“Next April we start planting,” says Mr. Driver. “The first stage is to establish top-quality fruit, which we hope will produce top-quality wine. People have to realize here in England we can produce world-class sparkling wine. I passionately believe that.” He has grounds to. Less than 60 kilometers away lie two of England’s most celebrated wineries: Nyetimber and Ridgeview. In a blind tasting held by wine magazine Decanter, Ridgeview was deemed to be of a higher quality than Champagne. The two estates form a growing cluster of wineries, which includes Denbies in Surrey, Chapel Down in Kent and Camel Valley in Cornwall, that are forging a reputation for clean, dry, sparkling wine made in a cool-climate style, with delicate, floral fruit and refreshing, light acidity. It is this that has persuaded wannabe winemakers like Mr. Driver not to scour the foothills of Tuscany or the picturesque valleys of France for a vineyard, but to stay at home and invest in the English countryside.

It’s a big project. There are plans to convert the old grain stores into a hi-tech winery and restore two ancient flint buildings. Mr. Driver has also enrolled in the viticulture course at nearby Plumpton College, which he credits with fueling a local industry that has gone from virtually nonexistent in the 1950s to supporting more than 1,200 hectares under vine today, with 116 wineries producing, on average, two million bottles a year. “We now have the personnel with skills and knowledge learned in England to support the industry,” he says. “These may go abroad, but hopefully they will come back.”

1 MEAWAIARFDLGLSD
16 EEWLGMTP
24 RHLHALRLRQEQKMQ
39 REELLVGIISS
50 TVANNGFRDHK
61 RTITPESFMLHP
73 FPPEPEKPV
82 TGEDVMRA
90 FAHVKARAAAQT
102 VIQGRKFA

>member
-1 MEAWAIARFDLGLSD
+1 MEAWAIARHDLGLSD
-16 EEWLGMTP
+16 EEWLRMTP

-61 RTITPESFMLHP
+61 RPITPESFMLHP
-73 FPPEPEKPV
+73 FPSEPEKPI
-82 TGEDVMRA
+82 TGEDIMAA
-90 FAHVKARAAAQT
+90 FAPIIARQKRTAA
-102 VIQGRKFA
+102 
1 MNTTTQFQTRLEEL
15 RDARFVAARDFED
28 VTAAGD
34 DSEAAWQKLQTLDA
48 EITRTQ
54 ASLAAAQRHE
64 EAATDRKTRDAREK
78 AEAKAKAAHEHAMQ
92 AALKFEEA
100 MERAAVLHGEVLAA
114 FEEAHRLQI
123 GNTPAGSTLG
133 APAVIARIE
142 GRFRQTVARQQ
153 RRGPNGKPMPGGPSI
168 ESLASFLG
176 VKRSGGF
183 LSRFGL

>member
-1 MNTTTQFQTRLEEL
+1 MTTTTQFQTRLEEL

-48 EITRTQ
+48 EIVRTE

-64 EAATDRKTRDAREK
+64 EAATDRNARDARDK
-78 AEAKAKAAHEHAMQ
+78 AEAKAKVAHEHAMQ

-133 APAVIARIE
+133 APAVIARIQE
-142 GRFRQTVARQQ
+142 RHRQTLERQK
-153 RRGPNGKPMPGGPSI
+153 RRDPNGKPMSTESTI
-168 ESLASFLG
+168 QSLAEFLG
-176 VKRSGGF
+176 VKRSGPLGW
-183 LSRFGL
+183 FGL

Actually, as we sit amid the wheat fields of southern England, Mr. Driver’s vision doesn’t seem that unrealistic. On the edge of Rathfinny, there is a patch of meadowland where there is evidence of a Roman settlement. “My suspicion is they would have had vines,” he says. “After all, evidence shows that 2,000 years ago, it was considerably warmer in England.” It’s been a long time coming, but if all goes to plan, Mr. Driver will soon realize his goal of growing grapes once again on the slopes of Rathfinny.

via Will Lyons on Wine: England’s Sparkling Dream – WSJ.com.

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Four square for Ridgeview | ukvine

Jun. 27th 2011

 

 

For the fourth year in a row, Sussex vineyard Ridgeview Wine Estate has been the wine of the year at the annual English and Welsh Wine of the Year competition held by the United Kingdom Vineyards Association (UKVA). For the third year in a row, and the fourth in five years, Sam Lindo of Camel Valley Vineyard won the McAlpine Trophy for Winemaker of the Year.

Weeks after one of their wines was served to Barack Obama in London and Mike Roberts was awarded the MBE for services to English wine, Ridgeview picked up the Gore-Browne Trophy for their Grosvenor Blanc de Blancs 2000, bottled in magnums. The wine also scooped the trophy for Best Sparkling Wine. Their 2001 vintage bottled in magnums scooped this same accolade last year.

This year, 274 wines were submitted from 78 vineyards, and is the highest number of entries this competition has ever received. More medals than ever before have been awarded, with nearly 90% of the entries gaining a Gold, Silver or Bronze medal. The results revealed a broad mix of winners from large and small producers and include a number of first time entries from new vineyards.